Double Dragon was one of several films adapted from videogames that appeared around the same time, along with Super Mario Bros. (1993), Street Fighter (1994) and Mortal Kombat (1995). This is something that has grown into its own subgenre since with increasingly popular subsequent entries such as Wing Commander (1999), Final Fantasy: The Spirits Within (2001), Lara Croft, Tomb Raider (2001), Resident Evil (2002), House of the Dead (2003), Alone in the Dark (2005), BloodRayne (2005), Doom (2005), DOA: Dead or Alive (2006), Silent Hill (2006), Hitman (2007), In the Name of the King: A Dungeon Siege Tale (2007), Postal (2007), Far Cry (2008), Max Payne (2008), Prince of Persia: The Sands of Time (2010), Tekken (2010), Angry Birds (2016), Assassins Creed (2016), Warcraft (2016) and Rampage (2018). Most of these were relatively successful. Not however Double Dragon, which languished on the shelves for two years before being dumped to video, which is never a good sign for a film.
Double Dragon emerges as highly disappointing. What makes it doubly so is that there has clearly been care put into some parts of it. The film has a reasonable budget, while effort has clearly been put into the visual effects and sets to create some elaborate visions of a semi-destroyed future LA. There are also some impressive effects with Robert Patrick turning into a two-dimensional shadow being.
It is just that the rest of Double Dragon never seems sure of its intended audience. On one level, the production values and story are aimed at the hybrid science-fiction/action movie set. On the other hand, the film seems to assume that pre-teens are the sole consumers of videogames and the action is constantly pitched down at their level. Certainly, there are times that former music video director James Yukich makes the action engagingly energetic the fight at the boat-house but at other times it proves amazingly silly and juvenile one such moment being an attack on the lead villains quarters by a gang of skateboarding pre-teens. The film ends up as an uncertain hybrid that falls uneasily between two camps. Many direct-to-video action directors would weep to be able to work with the production values that the film has on hand but surely none of the action audience would waste their time with the films juvenile antics.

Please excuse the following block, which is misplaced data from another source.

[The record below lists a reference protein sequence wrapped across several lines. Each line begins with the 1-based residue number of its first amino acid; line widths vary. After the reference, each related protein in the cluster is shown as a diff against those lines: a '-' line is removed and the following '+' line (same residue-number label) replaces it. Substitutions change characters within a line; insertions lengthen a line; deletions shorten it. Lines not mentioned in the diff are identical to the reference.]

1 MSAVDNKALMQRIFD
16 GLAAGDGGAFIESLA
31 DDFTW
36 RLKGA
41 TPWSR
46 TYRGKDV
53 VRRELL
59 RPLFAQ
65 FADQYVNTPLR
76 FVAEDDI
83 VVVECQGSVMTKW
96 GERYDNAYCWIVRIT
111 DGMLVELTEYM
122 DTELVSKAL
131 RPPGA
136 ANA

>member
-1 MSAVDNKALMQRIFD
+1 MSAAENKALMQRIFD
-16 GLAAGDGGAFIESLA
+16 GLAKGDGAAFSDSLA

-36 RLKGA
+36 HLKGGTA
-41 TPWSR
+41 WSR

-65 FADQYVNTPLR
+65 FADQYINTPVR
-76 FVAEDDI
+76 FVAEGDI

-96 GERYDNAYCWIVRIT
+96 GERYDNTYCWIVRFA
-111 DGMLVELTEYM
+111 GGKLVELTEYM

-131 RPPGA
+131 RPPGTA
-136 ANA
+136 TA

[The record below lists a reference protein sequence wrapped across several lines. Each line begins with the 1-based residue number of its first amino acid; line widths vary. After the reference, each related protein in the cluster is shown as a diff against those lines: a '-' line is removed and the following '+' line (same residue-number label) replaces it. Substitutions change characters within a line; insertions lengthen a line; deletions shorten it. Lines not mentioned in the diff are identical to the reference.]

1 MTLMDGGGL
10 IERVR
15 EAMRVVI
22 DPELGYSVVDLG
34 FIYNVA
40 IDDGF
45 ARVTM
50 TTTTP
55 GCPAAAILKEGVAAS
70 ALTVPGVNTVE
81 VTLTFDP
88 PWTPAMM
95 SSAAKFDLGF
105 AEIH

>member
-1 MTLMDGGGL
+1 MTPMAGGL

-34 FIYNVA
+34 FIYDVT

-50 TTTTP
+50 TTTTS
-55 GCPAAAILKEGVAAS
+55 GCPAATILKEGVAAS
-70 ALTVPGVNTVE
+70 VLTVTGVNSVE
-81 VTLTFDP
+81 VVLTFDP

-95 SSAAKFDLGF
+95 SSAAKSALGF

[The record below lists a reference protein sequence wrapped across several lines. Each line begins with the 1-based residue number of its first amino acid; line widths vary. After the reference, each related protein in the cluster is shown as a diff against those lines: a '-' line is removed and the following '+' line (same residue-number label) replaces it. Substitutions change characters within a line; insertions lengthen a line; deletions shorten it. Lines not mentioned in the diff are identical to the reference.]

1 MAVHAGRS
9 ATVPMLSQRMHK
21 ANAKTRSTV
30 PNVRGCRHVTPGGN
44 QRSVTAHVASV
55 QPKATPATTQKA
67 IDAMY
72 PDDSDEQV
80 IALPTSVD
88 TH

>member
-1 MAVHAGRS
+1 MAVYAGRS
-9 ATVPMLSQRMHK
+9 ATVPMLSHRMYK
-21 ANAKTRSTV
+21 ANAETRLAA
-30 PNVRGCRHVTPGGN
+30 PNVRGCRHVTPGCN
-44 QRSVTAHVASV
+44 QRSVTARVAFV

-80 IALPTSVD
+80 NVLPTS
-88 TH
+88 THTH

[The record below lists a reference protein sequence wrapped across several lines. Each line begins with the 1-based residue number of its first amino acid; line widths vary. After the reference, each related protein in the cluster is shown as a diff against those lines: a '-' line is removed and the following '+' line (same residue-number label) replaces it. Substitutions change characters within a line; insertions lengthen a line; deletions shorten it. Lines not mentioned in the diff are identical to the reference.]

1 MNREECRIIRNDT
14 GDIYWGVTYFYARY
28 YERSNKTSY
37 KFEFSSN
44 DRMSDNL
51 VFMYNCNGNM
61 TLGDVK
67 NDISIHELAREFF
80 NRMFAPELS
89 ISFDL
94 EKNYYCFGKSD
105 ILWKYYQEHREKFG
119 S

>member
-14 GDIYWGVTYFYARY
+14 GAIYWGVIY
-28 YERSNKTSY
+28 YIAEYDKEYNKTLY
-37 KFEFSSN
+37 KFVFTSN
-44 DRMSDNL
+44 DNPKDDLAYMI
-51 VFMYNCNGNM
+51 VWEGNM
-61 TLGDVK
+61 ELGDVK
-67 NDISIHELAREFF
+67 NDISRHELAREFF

The films other unfortunate mistake is in its handling of the videogames basic premise. The two brothers are played as a couple of dorks that barely have enough between them to nail two short planks together. One of these is Scott Wolf who subsequently became a teen sex symbol on tvs Party of Five (1994-2000), although Double Dragon came along a little too soon to capitalize on that. Aside from the annoyance of the characters, the films mistake here is the set-up. The games audience want to see the two brothers kick ass the way they do in the game. However, for the entire film, right up until the climactic battle, the two brothers are impotent, a couple of losers who can never work out how to get their artefact of power working. One understands the need of a film that has clear hopes of making it to a series to set up its mythology but it seems ridiculous having to wait until any theoretical second film before getting to the real action.
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